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Humans May be the Weak Link in Amusement Park Accidents


When we go to amusement parks and ride the attractions, like the roller coasters or the rides that fly us everywhere at crazy speeds, we often give thought to whether the ride is safe. We may ask ourselves how the ride was put together, whether the ride is serviced and maintained properly and carefully.

But even in the safest ride, there is one weak link that no amount of checking and double checking can prevent: human error.

Humans at the Helm

It doesn’t matter how safe the ride is, or what safety features it has, or how state of the art it is, or how many times it is physically inspected. If the humans operating the ride, and watching over the patrons, are asleep at the wheel, a potentially disastrous result can occur.

The humans that operate the ride are the last guardians of safety when people get on a ride. They make sure that the safety features of the ride are actually being used properly, such as the proper fastening of harnesses and braces. They make sure that the people riding are of the correct height and weight to safely ride.

Disasters After Human Error

Nowhere was the failing of human error more apparent, than the 2023 accident at Orlando’s Icon Park.

The victim was strapped into a ride; it isn’t clear whether he was improperly strapped but one thing is well known: the boy was much larger than the ride could tolerate. A young high school boy, the victim was also a football player, and was significantly larger than other kids of his age and grade.

A lawsuit alleged that because of human error, the operator of the ride did not stop the boy from riding, even though he was visually obviously bigger than the ride’s stated limitations.

It’s not just the size of riders that missed; many times ride operators fail to notice riders’ physical limitations, which could affect safety. For example, riders who have lost limbs or part of limbs, may not be able to be properly strapped in by a ride’s harnesses.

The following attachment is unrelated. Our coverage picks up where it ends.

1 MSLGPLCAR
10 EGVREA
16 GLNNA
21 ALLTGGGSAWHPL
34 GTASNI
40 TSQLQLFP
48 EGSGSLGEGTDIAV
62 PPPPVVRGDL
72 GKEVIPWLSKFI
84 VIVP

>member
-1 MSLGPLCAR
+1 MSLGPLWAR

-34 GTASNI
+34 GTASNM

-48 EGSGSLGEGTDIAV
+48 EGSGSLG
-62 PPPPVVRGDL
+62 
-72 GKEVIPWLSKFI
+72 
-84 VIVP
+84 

Icon Park isn’t the only amusement park ride tragedy allegedly caused by human error. In Wisconsin in 2010, in a ride where riders were to fall into a net waiting below, park operators failed to actually deploy the net itself.

Almost no Oversight of Park Workers

It isn’t hard for ride operators to make mistakes. In smaller, temporary carnivals, park operators may be underpaid and overworked. In some areas, ride operators may be young, even minors, who may not have the responsibility or attention needed to ensure safety on rides.

There is no law that sets any minimum age for carnival or amusement park workers, other than the same child labor laws that apply to every business. And there are no laws that require any kind of minimum training.

Injured at an amusement park or by an amusement park ride? Contact the Tampa personal injury lawyers at Barbas, Nunez, Sanders, Butler & Hovsepian and schedule a consultation today.


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